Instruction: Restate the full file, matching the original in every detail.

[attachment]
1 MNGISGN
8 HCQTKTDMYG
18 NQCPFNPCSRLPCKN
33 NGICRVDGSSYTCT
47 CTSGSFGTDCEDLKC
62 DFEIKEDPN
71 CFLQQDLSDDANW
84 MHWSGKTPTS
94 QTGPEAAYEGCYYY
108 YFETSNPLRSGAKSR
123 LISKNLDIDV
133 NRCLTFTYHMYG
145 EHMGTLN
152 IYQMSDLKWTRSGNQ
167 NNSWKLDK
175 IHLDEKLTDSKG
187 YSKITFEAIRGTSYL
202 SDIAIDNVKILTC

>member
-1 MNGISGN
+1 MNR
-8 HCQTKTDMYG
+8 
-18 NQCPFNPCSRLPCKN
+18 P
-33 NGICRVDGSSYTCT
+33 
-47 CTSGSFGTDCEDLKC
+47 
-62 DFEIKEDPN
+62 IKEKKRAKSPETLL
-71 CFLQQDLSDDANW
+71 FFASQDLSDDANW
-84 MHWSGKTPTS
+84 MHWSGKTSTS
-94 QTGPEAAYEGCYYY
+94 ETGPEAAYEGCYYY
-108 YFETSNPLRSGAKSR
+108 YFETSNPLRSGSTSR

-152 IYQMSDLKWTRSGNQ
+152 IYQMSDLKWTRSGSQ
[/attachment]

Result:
1 MNGISGN
8 HCQTKTDMYG
18 NQCPFNPCSRLPCKN
33 NGICRVDGSSYTCT
47 CTSGSFGTDCEDLKC
62 DFEIKEDPN
71 CFLQQDLSDDANW
84 MHWSGKTPTS
94 QTGPEAAYEGCYYY
108 YFETSNPLRSGAKSR
123 LISKNLDIDV
133 NRCLTFTYHMYG
145 EHMGTLN
152 IYQMSDLKWTRSGNQ
167 NNSWKLDK
175 IHLDEKLTDSKG
187 YSKITFEAIRGTSYL
202 SDIAIDNVKILTC

>member
-1 MNGISGN
+1 MNR
-8 HCQTKTDMYG
+8 
-18 NQCPFNPCSRLPCKN
+18 P
-33 NGICRVDGSSYTCT
+33 
-47 CTSGSFGTDCEDLKC
+47 
-62 DFEIKEDPN
+62 IKEKKRAKSPETLL
-71 CFLQQDLSDDANW
+71 FFASQDLSDDANW
-84 MHWSGKTPTS
+84 MHWSGKTSTS
-94 QTGPEAAYEGCYYY
+94 ETGPEAAYEGCYYY
-108 YFETSNPLRSGAKSR
+108 YFETSNPLRSGSTSR

-152 IYQMSDLKWTRSGNQ
+152 IYQMSDLKWTRSGSQ